Australian Prime Minister Scott Morrison speaks during a press conference on the governments' bushfire response at Parliament House in Canberra, Monday, January 6, 2020. (AAP Image/Lukas Coch)
At least $2 billion will be pumped into a national bushfire recovery fund over the next two years.
The fund will support local governments, farmers and primary producers, and deliver mental health supports to first responders.
"The fires are still burning and they will be burning for months to come," Scott Morrison told reporters on Monday.
"If more is needed and the cost is higher, then more will be provided."
The prime minister says he is unfazed by the impact of the bushfire recovery fund on the federal budget.
"The surplus is no focus for me," Mr Morrison said.
"What matters to me is the human cost and meeting whatever cost we need to meet."
The bushfire recovery fund will operate alongside three levels of existing disaster relief payments available through the Commonwealth.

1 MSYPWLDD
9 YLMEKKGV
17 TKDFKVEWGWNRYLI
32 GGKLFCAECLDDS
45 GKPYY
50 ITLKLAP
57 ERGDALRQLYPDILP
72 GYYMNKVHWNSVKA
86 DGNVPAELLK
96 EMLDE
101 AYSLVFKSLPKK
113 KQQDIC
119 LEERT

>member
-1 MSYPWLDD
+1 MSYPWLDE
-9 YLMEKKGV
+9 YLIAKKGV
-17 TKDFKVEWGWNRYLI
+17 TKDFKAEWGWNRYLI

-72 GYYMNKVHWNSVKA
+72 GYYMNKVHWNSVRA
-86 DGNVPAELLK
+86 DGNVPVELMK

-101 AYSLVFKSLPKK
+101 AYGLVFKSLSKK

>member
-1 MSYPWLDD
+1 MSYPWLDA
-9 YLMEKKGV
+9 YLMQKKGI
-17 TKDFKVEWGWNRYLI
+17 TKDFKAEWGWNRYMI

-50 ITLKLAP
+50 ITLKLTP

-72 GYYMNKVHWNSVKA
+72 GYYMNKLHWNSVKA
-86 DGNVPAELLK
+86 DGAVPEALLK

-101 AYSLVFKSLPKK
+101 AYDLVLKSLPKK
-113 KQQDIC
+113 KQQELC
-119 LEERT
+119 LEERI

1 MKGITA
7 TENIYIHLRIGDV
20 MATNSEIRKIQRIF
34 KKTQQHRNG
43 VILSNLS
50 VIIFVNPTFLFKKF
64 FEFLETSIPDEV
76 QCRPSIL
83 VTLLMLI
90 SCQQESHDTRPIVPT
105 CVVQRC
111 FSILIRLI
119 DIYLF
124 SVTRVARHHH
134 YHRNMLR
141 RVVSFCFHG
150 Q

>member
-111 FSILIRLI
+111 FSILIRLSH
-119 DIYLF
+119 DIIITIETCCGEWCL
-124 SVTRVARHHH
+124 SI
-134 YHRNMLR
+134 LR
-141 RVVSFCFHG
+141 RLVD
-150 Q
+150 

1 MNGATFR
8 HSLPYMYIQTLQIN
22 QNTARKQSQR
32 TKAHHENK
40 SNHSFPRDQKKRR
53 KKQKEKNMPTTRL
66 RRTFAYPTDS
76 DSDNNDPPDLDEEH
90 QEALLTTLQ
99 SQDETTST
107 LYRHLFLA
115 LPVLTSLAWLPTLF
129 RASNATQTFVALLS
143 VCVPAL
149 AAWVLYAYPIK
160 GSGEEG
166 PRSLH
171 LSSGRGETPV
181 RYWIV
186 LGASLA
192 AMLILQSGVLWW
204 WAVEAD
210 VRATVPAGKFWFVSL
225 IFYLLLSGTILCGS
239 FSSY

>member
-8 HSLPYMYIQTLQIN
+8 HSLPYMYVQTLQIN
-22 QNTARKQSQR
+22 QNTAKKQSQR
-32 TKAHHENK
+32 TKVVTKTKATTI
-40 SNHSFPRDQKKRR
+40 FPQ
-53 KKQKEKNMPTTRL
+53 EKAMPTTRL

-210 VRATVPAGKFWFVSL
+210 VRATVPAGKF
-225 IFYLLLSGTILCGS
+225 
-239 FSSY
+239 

Twenty Service Australia pop-ups will open in fire-affected communities to help people access disaster payments.
"We have taken a number of decisions to streamline those payments to make sure cash gets into people's hands as soon as possible," Mr Morrison said.
Welfare debt recovery and mutual obligation requirements in bushfire-affected regions are also being suspended for at least two months.
The consumer watchdog will set up a hotline for people to report any bogus charities using the bushfire crisis to rip people off.
The tax office will not chase up returns in bushfire-affected areas for two years, giving people in those areas some breathing space.
So far, 497 Army reservists have been called to help in the bushfire response.
New Zealand has committed three helicopters and an engineering team, while Singapore is sending two Chinooks to East Sale in Victoria.
France has offered firefighting assistance as well as engineering and environmental support.
© AAP 2020